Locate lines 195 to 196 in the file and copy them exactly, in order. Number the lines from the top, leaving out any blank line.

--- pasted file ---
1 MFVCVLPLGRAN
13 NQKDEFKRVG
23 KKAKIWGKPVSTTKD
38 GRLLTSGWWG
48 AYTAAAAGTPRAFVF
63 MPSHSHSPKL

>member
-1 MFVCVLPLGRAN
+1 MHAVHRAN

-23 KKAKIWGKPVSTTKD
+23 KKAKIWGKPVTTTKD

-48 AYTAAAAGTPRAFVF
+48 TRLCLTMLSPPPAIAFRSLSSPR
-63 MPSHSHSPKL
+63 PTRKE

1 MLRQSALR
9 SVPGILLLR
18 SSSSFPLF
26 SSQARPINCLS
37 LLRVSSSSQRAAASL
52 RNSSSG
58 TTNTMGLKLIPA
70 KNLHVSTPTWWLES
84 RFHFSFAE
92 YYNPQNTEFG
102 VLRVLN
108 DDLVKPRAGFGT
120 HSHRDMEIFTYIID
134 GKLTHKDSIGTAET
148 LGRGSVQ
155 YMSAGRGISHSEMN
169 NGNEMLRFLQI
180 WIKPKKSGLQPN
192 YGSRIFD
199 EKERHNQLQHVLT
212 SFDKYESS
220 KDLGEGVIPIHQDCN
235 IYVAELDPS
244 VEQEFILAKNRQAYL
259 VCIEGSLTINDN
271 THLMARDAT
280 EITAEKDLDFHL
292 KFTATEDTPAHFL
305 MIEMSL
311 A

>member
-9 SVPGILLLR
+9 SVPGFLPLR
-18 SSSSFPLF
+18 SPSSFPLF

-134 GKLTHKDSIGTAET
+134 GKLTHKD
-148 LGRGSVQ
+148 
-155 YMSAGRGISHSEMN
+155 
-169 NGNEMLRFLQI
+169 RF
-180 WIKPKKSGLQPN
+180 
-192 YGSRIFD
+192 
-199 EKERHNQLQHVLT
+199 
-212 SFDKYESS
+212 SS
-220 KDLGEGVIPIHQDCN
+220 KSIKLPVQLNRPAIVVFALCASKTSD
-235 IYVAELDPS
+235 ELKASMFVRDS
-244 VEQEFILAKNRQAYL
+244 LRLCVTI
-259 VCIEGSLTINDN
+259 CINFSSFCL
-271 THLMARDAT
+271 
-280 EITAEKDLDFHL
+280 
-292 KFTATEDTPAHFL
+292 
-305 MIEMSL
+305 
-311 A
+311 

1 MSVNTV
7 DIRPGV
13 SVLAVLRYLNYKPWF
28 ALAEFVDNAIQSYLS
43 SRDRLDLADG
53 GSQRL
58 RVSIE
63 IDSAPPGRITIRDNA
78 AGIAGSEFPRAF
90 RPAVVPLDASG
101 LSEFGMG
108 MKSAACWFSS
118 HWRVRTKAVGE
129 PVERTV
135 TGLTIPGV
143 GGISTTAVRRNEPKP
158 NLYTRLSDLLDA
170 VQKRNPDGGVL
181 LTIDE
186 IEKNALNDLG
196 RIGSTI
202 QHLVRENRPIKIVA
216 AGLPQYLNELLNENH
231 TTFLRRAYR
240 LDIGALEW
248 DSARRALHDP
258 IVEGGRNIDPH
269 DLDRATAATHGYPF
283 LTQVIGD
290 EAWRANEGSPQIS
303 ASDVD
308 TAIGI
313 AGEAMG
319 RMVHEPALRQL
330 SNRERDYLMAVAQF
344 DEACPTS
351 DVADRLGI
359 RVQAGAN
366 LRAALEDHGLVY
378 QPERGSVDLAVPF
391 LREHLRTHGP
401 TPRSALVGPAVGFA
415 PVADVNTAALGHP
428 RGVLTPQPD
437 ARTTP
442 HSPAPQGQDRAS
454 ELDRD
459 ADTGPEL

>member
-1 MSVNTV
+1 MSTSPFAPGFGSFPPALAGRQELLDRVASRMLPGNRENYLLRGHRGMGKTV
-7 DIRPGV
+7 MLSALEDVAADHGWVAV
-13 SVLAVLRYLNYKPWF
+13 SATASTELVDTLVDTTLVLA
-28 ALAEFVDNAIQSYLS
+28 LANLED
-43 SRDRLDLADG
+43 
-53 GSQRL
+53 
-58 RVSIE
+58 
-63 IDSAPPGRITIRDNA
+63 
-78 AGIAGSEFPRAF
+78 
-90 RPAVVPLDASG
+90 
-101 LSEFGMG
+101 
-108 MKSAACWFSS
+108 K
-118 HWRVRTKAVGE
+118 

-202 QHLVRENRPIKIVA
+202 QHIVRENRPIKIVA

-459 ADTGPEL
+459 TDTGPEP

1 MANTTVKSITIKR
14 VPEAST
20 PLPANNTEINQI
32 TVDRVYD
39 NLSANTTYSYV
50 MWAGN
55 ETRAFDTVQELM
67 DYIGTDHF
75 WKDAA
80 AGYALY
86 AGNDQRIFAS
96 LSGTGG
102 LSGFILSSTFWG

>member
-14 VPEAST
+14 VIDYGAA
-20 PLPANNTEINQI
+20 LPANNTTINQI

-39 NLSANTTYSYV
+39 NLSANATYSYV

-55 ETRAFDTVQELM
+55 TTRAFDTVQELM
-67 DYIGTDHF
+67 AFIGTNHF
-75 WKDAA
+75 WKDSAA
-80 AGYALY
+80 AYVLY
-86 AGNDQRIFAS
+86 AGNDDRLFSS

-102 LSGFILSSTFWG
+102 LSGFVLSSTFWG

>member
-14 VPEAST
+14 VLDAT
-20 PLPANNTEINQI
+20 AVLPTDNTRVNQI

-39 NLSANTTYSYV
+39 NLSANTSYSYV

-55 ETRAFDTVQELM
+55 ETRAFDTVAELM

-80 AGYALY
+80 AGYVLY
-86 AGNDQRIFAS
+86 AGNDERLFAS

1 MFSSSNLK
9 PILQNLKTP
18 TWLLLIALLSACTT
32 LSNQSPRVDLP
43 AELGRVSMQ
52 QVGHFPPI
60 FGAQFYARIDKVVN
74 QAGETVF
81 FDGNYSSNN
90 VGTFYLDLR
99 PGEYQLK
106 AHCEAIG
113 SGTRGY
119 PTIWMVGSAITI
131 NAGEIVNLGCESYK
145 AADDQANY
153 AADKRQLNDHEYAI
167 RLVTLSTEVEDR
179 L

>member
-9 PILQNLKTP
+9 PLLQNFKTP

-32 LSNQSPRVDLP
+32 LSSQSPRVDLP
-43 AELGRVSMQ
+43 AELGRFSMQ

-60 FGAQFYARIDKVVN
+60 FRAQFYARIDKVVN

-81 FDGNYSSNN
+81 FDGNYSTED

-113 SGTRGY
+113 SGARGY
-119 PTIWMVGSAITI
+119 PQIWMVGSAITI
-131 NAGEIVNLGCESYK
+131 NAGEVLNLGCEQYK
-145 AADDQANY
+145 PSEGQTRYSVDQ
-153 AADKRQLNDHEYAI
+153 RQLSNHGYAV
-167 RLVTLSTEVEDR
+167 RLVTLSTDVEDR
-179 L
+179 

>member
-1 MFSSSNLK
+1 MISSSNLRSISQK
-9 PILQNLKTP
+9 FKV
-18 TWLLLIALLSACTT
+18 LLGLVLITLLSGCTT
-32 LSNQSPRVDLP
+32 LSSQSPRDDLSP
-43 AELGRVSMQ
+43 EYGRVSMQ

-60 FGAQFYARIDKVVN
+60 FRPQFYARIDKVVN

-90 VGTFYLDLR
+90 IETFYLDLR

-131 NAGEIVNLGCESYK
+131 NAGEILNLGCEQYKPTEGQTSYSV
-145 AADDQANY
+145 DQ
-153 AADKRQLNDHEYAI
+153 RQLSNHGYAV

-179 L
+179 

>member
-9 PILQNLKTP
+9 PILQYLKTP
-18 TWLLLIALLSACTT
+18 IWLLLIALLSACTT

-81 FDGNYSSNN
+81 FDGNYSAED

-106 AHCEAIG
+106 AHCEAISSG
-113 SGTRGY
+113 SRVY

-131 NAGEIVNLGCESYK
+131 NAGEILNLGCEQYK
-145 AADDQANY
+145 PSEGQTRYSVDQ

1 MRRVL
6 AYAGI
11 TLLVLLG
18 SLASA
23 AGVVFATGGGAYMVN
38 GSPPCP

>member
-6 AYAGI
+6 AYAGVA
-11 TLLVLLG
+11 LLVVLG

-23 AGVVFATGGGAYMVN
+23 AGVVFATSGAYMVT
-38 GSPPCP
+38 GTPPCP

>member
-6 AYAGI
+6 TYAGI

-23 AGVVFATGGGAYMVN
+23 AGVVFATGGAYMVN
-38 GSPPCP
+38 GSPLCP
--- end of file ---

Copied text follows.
+102 LSGFVLSSTFWG

>member